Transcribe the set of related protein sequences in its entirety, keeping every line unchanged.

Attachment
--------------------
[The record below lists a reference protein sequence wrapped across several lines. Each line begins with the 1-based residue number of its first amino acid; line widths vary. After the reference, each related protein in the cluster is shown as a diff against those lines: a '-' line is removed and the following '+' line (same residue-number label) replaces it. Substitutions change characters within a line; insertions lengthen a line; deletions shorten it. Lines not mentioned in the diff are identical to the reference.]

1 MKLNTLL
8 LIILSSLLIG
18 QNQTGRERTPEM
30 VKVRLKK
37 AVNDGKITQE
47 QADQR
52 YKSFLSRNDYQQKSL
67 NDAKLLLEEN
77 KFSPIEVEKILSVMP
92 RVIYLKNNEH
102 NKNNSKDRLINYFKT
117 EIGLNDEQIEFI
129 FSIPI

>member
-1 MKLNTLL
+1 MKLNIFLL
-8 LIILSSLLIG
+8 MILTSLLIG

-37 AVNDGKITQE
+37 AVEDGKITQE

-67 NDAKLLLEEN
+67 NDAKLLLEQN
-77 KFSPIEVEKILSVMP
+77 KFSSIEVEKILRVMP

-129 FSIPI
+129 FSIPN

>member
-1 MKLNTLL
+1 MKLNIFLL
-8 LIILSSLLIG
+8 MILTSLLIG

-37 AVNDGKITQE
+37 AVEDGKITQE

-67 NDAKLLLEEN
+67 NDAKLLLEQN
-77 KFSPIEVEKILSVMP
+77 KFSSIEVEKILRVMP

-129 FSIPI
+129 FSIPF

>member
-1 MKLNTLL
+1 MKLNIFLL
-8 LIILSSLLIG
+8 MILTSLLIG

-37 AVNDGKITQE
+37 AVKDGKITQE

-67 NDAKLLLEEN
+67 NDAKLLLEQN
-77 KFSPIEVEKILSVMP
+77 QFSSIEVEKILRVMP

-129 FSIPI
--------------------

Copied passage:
[The record below lists a reference protein sequence wrapped across several lines. Each line begins with the 1-based residue number of its first amino acid; line widths vary. After the reference, each related protein in the cluster is shown as a diff against those lines: a '-' line is removed and the following '+' line (same residue-number label) replaces it. Substitutions change characters within a line; insertions lengthen a line; deletions shorten it. Lines not mentioned in the diff are identical to the reference.]

1 MKLNTLL
8 LIILSSLLIG
18 QNQTGRERTPEM
30 VKVRLKK
37 AVNDGKITQE
47 QADQR
52 YKSFLSRNDYQQKSL
67 NDAKLLLEEN
77 KFSPIEVEKILSVMP
92 RVIYLKNNEH
102 NKNNSKDRLINYFKT
117 EIGLNDEQIEFI
129 FSIPI

>member
-1 MKLNTLL
+1 MKLNIFLL
-8 LIILSSLLIG
+8 MILTSLLIG

-37 AVNDGKITQE
+37 AVEDGKITQE

-67 NDAKLLLEEN
+67 NDAKLLLEQN
-77 KFSPIEVEKILSVMP
+77 KFSSIEVEKILRVMP

-129 FSIPI
+129 FSIPN

>member
-1 MKLNTLL
+1 MKLNIFLL
-8 LIILSSLLIG
+8 MILTSLLIG

-37 AVNDGKITQE
+37 AVEDGKITQE

-67 NDAKLLLEEN
+67 NDAKLLLEQN
-77 KFSPIEVEKILSVMP
+77 KFSSIEVEKILRVMP

-129 FSIPI
+129 FSIPF

>member
-1 MKLNTLL
+1 MKLNIFLL
-8 LIILSSLLIG
+8 MILTSLLIG

-37 AVNDGKITQE
+37 AVKDGKITQE

-67 NDAKLLLEEN
+67 NDAKLLLEQN
-77 KFSPIEVEKILSVMP
+77 QFSSIEVEKILRVMP

-129 FSIPI